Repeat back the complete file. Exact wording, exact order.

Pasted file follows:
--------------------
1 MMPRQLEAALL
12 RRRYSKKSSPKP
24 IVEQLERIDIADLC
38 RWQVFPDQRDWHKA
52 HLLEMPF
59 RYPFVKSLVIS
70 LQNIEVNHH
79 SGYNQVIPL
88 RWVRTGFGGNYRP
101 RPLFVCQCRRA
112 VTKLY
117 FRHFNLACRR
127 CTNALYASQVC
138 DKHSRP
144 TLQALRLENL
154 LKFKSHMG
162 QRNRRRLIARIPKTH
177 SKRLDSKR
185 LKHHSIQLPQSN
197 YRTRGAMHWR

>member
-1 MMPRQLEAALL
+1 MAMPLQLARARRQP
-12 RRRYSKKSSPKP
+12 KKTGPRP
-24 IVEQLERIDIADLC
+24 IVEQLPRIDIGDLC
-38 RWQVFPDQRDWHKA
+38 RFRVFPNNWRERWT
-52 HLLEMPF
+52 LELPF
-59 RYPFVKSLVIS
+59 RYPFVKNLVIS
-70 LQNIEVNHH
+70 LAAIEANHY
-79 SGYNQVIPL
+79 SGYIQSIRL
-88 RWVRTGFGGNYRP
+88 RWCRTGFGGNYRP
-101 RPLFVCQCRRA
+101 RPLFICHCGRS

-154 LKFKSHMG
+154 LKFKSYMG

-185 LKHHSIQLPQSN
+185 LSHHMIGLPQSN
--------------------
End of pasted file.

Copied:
1 MMPRQLEAALL
12 RRRYSKKSSPKP
24 IVEQLERIDIADLC
38 RWQVFPDQRDWHKA
52 HLLEMPF
59 RYPFVKSLVIS
70 LQNIEVNHH
79 SGYNQVIPL
88 RWVRTGFGGNYRP
101 RPLFVCQCRRA
112 VTKLY
117 FRHFNLACRR
127 CTNALYASQVC
138 DKHSRP
144 TLQALRLENL
154 LKFKSHMG
162 QRNRRRLIARIPKTH
177 SKRLDSKR
185 LKHHSIQLPQSN
197 YRTRGAMHWR

>member
-1 MMPRQLEAALL
+1 MAMPLQLARARRQP
-12 RRRYSKKSSPKP
+12 KKTGPRP
-24 IVEQLERIDIADLC
+24 IVEQLPRIDIGDLC
-38 RWQVFPDQRDWHKA
+38 RFRVFPNNWRERWT
-52 HLLEMPF
+52 LELPF
-59 RYPFVKSLVIS
+59 RYPFVKNLVIS
-70 LQNIEVNHH
+70 LAAIEANHY
-79 SGYNQVIPL
+79 SGYIQSIRL
-88 RWVRTGFGGNYRP
+88 RWCRTGFGGNYRP
-101 RPLFVCQCRRA
+101 RPLFICHCGRS

-154 LKFKSHMG
+154 LKFKSYMG

-185 LKHHSIQLPQSN
+185 LSHHMIGLPQSN